Trump Voters Are Not Angry About the Economy. Really.


I’ve been periodically making the case that Americans aren’t really all that angry about the economy, which naturally implies that the economy isn’t the reason for Donald Trump’s success. This argument has taken several forms. First, in objective terms, the economy is in decent shape. Second, the number of people affected by globalization (lost jobs, reduced wages) isn’t that large in absolute terms. Third, polls indicate that concern about the economy isn’t especially high by historical standards. And fourth, polls also indicate that overall personal financial comfort is fairly strong.

Over at National Review, Scott Winship makes yet another argument: exit polls don’t suggest that Trump is winning an outsize share of voters who say the economy is their #1 issue:

Trump performed no better in states where the economy was the biggest issue than in other states….His average margin of victory was 7.8 points in states where the economy ranked second but just 6.9 points in states where the economy was the top issue….Trump also did worse among voters for whom the economy was a top issue than among other voters. He won voters who chose the economy as their top issue in 10 of 15 states, worse than his showing among voters over all, which he carried in 12 of 15.

Interesting! But there’s another way of looking at this: How did Trump do among “economy” voters compared to his overall performance in each state? If economic anxiety is really driving Trump’s ascent, you’d expect these voters to support him in large numbers. Here’s how that turned out:

Trump actually does slightly worse with voters who are concerned with the economy than he does overall. This is yet more evidence that economic anxiety just isn’t a big factor driving Trump’s success. The bigger factor, by far, is immigration, and Winship argues persuasively that this is not primarily an economic concern. It’s a cultural concern:

For many, it is about national security, as reflected in the draconian suggestion that Muslims be barred from coming to the United States. For others, immigration is simply about the rule of law….For a non-negligible subset of Trump voters, anti-immigration sentiment is about racism and nativism, plain and simple. Many more are uneasy about rapid cultural change….People value ways of life for understandable reasons; when their permanence is thrown in question, it is reasonable for them to be anxious about change.

The rest of Winship’s piece is an argument about cultural traditionalists vs. “cultural cosmopolitans,” and your mileage may vary. I don’t really buy it, myself: culture-war issues have been front and center for a long time, and it’s not clear to me that cultural anxieties among conservatives are any more pronounced this year than in the past.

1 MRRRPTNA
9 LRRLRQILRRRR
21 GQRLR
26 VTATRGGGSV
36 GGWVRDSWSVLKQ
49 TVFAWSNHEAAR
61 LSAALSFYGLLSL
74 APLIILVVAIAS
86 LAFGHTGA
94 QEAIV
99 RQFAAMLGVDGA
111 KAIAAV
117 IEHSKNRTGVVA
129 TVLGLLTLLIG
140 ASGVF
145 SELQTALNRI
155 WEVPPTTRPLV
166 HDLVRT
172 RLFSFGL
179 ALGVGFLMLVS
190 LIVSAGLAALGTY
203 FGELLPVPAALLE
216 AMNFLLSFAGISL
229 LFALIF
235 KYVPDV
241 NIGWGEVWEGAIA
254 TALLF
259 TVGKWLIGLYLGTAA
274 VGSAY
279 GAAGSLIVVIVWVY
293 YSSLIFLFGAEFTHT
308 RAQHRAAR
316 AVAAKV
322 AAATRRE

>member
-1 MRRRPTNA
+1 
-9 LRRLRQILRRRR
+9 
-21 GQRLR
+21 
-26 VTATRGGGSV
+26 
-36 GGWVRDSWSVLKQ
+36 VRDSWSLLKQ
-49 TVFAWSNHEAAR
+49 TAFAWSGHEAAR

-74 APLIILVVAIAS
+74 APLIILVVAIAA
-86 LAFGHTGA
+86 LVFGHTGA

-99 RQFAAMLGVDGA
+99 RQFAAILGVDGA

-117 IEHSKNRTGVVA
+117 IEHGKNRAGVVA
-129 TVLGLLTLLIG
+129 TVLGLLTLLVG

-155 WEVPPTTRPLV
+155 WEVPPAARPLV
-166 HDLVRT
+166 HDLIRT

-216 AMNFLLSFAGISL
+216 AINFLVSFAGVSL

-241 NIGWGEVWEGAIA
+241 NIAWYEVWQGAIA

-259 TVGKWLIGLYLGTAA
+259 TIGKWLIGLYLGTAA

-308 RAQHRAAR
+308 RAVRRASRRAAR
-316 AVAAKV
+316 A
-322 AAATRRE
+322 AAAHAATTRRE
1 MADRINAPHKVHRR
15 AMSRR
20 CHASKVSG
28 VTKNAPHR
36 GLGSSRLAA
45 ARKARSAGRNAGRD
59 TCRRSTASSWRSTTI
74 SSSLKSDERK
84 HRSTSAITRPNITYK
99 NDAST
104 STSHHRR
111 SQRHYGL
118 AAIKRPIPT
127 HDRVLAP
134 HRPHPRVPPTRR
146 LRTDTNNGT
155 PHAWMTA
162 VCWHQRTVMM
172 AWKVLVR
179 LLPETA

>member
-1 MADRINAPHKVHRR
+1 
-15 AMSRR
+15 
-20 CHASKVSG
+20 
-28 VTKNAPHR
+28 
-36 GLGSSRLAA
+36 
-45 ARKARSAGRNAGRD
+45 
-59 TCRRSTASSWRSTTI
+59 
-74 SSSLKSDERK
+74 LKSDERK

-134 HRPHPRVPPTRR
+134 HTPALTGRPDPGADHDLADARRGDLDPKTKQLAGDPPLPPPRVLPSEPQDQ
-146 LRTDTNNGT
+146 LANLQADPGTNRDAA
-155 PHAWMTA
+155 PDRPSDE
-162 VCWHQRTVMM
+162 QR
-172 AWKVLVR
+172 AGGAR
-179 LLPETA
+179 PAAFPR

Generally speaking, I don’t think any of the issues that pundits talk about are any more pronounced this year than in any other. People aren’t more angry, or more bigoted, or more scared than usual. It’s just that we didn’t have a guy like Trump fanning these flames quite so crudely in past elections. This year we do.

DOES IT FEEL LIKE POLITICS IS AT A BREAKING POINT?

Headshot of Editor in Chief of Mother Jones, Clara Jeffery

It sure feels that way to me, and here at Mother Jones, we’ve been thinking a lot about what journalism needs to do differently, and how we can have the biggest impact.

We kept coming back to one word: corruption. Democracy and the rule of law being undermined by those with wealth and power for their own gain. So we're launching an ambitious Mother Jones Corruption Project to do deep, time-intensive reporting on systemic corruption, and asking the MoJo community to help crowdfund it.

We aim to hire, build a team, and give them the time and space needed to understand how we got here and how we might get out. We want to dig into the forces and decisions that have allowed massive conflicts of interest, influence peddling, and win-at-all-costs politics to flourish.

It's unlike anything we've done, and we have seed funding to get started, but we're looking to raise $500,000 from readers by July when we'll be making key budgeting decisions—and the more resources we have by then, the deeper we can dig. If our plan sounds good to you, please help kickstart it with a tax-deductible donation today.

Thanks for reading—whether or not you can pitch in today, or ever, I'm glad you're with us.

Signed by Clara Jeffery

Clara Jeffery, Editor-in-Chief

payment methods

We Recommend

Latest